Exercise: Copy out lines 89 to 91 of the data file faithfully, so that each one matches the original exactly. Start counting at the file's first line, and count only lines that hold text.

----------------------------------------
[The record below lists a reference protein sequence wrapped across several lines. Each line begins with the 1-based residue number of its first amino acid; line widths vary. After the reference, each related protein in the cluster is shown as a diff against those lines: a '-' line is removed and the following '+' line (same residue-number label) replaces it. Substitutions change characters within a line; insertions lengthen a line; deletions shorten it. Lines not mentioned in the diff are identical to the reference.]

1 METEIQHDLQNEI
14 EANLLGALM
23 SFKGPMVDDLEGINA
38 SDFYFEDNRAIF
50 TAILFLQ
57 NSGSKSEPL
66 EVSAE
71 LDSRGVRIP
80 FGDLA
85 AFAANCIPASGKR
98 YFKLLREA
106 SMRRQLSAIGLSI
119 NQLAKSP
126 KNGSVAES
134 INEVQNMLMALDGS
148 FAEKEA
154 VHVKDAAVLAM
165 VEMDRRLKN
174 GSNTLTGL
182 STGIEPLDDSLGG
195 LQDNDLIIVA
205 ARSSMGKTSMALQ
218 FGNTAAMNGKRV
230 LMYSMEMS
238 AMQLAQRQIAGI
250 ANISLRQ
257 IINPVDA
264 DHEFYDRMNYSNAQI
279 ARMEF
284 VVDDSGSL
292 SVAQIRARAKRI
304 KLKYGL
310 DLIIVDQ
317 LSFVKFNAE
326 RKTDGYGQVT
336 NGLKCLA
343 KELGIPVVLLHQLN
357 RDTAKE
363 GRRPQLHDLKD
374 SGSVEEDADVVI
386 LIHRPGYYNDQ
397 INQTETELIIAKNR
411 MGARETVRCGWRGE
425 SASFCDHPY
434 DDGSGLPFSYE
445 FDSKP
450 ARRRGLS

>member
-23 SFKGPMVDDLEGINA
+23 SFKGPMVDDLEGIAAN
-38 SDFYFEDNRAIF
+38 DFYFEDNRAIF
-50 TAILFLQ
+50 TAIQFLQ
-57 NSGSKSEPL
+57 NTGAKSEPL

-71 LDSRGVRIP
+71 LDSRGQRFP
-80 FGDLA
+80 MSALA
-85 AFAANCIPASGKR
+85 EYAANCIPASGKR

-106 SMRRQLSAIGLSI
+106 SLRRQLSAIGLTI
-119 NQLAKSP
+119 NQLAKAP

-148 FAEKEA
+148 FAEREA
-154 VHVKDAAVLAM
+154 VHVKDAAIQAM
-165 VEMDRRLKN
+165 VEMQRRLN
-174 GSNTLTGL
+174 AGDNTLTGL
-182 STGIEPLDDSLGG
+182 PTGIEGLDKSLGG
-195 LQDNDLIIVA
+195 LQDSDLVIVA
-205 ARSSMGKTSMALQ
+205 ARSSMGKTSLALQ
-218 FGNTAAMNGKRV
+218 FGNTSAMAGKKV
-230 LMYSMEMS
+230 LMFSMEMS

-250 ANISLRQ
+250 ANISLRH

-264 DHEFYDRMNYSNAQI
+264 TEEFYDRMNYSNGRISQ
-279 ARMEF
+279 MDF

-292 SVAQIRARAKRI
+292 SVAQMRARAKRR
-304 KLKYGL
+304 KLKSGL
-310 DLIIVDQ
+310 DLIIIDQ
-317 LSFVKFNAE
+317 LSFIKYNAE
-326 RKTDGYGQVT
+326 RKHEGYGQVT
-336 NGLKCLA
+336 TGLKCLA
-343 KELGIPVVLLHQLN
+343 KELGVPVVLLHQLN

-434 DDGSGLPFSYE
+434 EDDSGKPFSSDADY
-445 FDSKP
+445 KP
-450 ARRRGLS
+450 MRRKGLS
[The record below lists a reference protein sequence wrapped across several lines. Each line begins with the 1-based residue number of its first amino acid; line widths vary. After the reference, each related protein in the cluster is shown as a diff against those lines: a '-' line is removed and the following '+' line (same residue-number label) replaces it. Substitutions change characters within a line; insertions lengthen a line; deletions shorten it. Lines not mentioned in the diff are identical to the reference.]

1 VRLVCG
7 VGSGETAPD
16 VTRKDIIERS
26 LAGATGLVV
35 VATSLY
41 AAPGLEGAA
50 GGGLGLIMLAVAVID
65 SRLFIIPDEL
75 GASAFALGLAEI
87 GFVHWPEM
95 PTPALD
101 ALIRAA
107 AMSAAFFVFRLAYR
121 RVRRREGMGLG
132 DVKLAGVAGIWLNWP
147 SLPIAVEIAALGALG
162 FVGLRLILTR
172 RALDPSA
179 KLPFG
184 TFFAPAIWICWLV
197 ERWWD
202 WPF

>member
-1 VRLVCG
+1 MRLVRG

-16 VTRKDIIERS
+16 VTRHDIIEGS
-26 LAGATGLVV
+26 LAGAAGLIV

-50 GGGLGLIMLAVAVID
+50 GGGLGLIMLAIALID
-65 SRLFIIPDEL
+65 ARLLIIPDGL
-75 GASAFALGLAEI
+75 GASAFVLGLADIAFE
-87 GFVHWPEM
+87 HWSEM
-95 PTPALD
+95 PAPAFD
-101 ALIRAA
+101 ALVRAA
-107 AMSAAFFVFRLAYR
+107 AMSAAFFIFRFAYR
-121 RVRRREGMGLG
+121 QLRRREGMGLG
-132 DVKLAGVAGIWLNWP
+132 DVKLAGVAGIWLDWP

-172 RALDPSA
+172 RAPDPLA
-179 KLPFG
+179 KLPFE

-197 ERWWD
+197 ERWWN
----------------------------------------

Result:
+264 TEEFYDRMNYSNGRISQ
-279 ARMEF
+279 MDF